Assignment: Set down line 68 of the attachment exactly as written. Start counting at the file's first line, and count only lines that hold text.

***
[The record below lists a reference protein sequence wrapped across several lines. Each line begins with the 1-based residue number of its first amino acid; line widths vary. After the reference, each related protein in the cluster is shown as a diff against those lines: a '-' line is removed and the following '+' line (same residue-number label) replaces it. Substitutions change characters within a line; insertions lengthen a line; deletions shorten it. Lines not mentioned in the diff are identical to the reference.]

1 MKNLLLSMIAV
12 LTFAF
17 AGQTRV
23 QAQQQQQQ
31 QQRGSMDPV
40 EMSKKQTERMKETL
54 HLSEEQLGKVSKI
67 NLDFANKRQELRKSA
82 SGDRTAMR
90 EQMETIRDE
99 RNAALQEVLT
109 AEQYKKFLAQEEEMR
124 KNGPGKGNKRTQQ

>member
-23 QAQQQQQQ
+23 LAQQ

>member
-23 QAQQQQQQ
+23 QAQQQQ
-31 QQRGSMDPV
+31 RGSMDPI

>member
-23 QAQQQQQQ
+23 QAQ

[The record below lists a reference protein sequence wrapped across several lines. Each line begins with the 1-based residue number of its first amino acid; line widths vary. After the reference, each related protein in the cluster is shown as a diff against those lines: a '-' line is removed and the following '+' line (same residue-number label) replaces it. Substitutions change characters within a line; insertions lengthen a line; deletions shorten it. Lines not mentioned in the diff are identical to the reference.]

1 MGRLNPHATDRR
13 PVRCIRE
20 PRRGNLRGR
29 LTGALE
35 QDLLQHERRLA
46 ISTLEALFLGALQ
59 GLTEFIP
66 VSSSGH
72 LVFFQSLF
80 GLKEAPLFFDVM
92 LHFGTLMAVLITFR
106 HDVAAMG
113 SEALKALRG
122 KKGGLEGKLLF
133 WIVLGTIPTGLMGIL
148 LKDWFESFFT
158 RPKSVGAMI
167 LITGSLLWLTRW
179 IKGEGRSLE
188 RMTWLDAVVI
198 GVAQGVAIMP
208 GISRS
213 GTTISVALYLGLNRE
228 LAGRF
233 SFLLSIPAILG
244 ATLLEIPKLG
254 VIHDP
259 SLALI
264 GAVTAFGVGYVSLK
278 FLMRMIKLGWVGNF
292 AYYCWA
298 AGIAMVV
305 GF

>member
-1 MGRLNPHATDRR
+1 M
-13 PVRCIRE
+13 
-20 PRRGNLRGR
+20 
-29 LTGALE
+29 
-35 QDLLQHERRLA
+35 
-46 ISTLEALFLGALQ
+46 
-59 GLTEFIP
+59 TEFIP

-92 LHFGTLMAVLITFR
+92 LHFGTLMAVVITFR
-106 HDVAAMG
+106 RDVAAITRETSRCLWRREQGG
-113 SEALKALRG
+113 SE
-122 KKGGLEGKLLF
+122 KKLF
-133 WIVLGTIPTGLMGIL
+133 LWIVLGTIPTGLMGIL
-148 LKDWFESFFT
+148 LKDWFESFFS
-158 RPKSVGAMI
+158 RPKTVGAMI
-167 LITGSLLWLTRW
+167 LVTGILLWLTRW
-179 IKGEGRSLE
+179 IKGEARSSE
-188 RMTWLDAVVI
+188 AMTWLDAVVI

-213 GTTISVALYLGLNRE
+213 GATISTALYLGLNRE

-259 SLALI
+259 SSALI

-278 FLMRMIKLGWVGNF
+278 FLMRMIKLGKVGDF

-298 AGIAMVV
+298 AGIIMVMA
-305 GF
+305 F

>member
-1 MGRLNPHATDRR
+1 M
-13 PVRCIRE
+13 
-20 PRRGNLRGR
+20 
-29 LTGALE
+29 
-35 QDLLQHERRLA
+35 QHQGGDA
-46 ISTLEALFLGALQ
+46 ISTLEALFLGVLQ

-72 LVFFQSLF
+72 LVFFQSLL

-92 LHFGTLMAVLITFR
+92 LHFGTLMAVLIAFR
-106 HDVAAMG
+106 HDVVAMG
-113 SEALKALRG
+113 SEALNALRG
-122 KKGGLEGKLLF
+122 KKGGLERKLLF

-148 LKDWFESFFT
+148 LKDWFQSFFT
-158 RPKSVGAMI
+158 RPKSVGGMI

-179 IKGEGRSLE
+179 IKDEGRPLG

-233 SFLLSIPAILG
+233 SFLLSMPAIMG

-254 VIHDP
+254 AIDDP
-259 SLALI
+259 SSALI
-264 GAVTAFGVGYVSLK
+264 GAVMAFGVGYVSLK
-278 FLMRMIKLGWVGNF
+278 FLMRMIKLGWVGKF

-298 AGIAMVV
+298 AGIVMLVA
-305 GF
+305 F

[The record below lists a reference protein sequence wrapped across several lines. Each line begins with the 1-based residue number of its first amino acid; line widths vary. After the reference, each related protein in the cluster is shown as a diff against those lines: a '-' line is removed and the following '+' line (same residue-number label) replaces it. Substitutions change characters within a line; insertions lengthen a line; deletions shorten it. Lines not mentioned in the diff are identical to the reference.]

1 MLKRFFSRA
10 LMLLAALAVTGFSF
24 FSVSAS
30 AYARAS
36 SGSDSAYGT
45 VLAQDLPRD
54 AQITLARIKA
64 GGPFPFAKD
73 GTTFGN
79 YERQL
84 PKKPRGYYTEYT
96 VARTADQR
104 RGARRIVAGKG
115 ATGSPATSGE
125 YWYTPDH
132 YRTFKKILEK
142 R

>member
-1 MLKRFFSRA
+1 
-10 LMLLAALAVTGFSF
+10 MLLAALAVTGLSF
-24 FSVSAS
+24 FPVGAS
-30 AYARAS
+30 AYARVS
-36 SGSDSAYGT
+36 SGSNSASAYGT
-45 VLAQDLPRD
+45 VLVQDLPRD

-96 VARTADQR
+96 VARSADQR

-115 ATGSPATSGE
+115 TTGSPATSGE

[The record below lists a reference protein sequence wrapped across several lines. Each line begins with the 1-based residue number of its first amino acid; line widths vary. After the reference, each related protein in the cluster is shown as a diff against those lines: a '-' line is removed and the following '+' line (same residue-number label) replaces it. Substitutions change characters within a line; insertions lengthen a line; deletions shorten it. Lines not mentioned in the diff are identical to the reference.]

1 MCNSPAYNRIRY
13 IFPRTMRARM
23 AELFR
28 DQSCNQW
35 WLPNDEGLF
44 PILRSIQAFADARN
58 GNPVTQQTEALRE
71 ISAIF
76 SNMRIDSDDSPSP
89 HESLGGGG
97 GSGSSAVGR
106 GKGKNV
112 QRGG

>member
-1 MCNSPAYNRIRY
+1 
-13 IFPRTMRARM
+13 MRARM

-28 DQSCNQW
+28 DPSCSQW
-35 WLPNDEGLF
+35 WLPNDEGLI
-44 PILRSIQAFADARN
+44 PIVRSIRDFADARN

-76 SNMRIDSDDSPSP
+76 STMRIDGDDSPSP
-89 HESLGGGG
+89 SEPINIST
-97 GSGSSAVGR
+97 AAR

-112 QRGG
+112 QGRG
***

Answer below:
+29 